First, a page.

resource isn't available (like a net connection) or a mod-
       ule isn't available.  In these cases it's necessary to
       skip tests, or declare that they are supposed to fail but
       will work in the future (a todo test).

       For more details on the mechanics of skip and todo tests
       see Test::Harness.

       The way Test::More handles this is with a named block.
       Basically, a block of tests which can be skipped over or
       made todo.  It's best if I just show you...

       SKIP: BLOCK
             SKIP: {
                 skip $why, $how_many if $condition;

                 ...normal testing code goes here...
             }

           This declares a block of tests that might be skipped,
           $how_many tests there are, $why and under what $condi-
           tion to skip them.  An example is the easiest way to
           illustrate:

               SKIP: {
                   eval { require HTML::Lint };

                   skip "HTML::Lint not installed", 2 if $@;



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                   my $lint = new HTML::Lint;
                   isa_ok( $lint, "HTML::Lint" );

                   $lint->parse( $html );
                   is( $lint->errors, 0, "No errors found in HTML" );
               }

           If the user does not have HTML::Lint installed, the
           whole block of code won't be run at all.  Test::More
           will output special ok's which Test::Harness inter-
           prets as skipped, but passing, tests.  It's important
           that $how_many accurately reflects the number of tests
           in the SKIP block so the # of tests run will match up
           with your plan.

           It's perfectly safe to nest SKIP blocks.  Each SKIP
           block must have the label "SKIP", or Test::More can't
           work its magic.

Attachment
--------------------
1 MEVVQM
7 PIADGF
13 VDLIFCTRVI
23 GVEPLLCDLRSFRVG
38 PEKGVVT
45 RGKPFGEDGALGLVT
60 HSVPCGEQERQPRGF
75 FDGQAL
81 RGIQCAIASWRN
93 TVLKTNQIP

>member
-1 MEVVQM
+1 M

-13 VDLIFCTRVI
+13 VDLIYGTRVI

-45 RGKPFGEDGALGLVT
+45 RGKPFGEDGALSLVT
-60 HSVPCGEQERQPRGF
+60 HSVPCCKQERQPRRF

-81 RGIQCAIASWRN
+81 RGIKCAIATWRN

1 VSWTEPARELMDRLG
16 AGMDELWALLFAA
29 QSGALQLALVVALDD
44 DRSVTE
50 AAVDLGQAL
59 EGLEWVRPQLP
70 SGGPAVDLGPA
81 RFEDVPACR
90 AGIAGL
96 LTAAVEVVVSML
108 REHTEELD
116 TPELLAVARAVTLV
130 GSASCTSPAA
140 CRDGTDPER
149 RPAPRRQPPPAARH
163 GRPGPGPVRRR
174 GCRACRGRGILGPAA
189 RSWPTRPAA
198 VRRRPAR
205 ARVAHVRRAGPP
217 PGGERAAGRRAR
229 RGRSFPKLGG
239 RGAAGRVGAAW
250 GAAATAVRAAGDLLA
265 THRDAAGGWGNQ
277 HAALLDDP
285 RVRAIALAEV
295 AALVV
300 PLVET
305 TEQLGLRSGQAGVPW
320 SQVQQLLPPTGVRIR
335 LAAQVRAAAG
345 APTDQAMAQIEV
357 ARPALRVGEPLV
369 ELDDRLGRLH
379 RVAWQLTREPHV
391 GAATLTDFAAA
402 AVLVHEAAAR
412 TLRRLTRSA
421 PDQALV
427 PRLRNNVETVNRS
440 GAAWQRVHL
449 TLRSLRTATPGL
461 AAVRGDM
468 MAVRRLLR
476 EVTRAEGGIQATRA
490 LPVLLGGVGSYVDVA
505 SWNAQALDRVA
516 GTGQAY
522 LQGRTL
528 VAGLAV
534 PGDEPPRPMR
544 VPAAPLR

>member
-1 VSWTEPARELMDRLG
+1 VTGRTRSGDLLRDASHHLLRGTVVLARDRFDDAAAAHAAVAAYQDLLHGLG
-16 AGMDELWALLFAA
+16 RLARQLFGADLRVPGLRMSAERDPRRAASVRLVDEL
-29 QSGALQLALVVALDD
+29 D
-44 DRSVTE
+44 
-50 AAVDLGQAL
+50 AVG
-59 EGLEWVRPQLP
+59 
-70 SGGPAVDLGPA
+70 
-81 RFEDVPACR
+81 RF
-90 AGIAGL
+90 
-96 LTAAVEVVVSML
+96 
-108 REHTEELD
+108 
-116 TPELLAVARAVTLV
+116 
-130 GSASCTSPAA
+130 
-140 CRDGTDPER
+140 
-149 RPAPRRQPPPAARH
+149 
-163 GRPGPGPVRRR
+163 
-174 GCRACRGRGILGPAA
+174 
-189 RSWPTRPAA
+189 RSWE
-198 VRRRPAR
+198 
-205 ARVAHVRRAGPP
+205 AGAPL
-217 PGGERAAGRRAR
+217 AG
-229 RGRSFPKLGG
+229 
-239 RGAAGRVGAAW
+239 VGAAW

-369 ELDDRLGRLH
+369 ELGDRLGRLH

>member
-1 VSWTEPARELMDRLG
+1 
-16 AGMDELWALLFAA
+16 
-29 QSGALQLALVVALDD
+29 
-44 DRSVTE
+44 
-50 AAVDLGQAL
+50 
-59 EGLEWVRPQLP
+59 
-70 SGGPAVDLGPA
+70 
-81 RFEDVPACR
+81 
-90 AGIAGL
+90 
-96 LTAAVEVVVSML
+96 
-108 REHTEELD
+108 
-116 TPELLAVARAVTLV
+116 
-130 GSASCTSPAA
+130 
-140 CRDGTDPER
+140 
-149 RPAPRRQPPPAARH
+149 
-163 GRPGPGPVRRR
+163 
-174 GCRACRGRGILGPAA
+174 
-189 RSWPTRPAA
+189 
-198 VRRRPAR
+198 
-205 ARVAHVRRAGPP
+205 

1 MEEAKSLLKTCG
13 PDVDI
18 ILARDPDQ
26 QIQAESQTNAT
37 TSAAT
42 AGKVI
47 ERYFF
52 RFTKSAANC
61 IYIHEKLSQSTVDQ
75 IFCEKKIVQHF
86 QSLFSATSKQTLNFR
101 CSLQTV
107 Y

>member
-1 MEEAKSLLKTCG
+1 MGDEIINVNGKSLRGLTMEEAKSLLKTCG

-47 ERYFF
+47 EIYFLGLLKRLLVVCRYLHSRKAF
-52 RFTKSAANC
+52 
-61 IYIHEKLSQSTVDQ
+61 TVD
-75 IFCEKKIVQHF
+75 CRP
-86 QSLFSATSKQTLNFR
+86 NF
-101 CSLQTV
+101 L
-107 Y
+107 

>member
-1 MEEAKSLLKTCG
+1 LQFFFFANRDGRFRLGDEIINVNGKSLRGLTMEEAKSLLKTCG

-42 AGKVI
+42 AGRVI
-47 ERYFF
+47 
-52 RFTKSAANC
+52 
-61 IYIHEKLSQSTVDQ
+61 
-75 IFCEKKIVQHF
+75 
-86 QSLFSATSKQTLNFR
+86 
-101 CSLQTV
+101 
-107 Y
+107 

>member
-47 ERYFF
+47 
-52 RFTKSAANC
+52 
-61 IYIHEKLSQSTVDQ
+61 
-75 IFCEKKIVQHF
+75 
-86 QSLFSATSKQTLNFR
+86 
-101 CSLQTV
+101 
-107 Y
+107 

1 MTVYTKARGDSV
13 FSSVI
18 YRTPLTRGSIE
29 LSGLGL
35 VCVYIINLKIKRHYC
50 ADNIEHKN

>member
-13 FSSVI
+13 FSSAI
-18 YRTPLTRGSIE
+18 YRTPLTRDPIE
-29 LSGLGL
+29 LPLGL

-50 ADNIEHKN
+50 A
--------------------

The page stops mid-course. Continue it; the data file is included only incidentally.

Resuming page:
You don't skip tests which are failing because there's
           a bug in your program, or for which you don't yet have
           code written.  For that you use TODO.  Read on.

       TODO: BLOCK
               TODO: {
                   local $TODO = $why if $condition;

                   ...normal testing code goes here...
               }

           Declares a block of tests you expect to fail and $why.
           Perhaps it's because you haven't fixed a bug or
           haven't finished a new feature:

               TODO: {
                   local $TODO = "URI::Geller not finished";

                   my $card = "Eight of clubs";
                   is( URI::Geller->your_card, $card, 'Is THIS your card?' );

                   my $spoon;
                   URI::Geller->bend_spoon;
                   is( $spoon, 'bent',    "Spoon bending, that's original" );
               }

           With a todo block, the tests inside are expected to
           fail.  Test::More will run the tests normally, but
           print out special flags indicating they are "todo".
           Test::Harness will interpret failures as being ok.
           Should anything succeed, it will report it as an unex-
           pected success.  You then know the thing you had todo
           is done and can remove the TODO flag.

           The nice part about todo tests, as opposed to simply



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           commenting out a block of tests, is it's like having a
           programmatic todo list.  You know how much work is
           left to be done, you're aware of what bugs there are,
           and you'll know immediately when they're fixed.

           Once a todo test starts succeeding, simply move it
           outside the block.  When the block is empty, delete
           it.

       todo_skip
               TODO: {
                   todo_skip $why, $how_many if $condition;

                   ...normal testing code...
               }

           With todo tests, it's best to have the tests actually
           run.  That way you'll know when they start passing.
           Sometimes this isn't possible.  Often a failing test
           will cause the whole program to die or hang, even
           inside an "eval BLOCK" with and using "alarm".  In
           these extreme cases you have no choice but to skip
           over the broken tests entirely.

           The syntax and behavior is similar to a "SKIP: BLOCK"
           except the tests will be marked as failing but todo.
           Test::Harness will interpret them as passing.

       When do I use SKIP vs. TODO?
           If it's something the user might not be able to do,
           use SKIP.  This includes optional modules that aren't
           installed, running under an OS that doesn't have some
           feature (like fork() or symlinks), or maybe you need
           an Internet connection and one isn't available.

           If it's something the programmer hasn't done yet, use
           TODO.  This is for any code you haven't written yet,
           or bugs you have yet to fix, but want to put tests in
           your testing script (always a good idea).

       Comparison functions

       Not everything is a simple eq check or regex.  There are
       times you need to see if two arrays are equivalent, for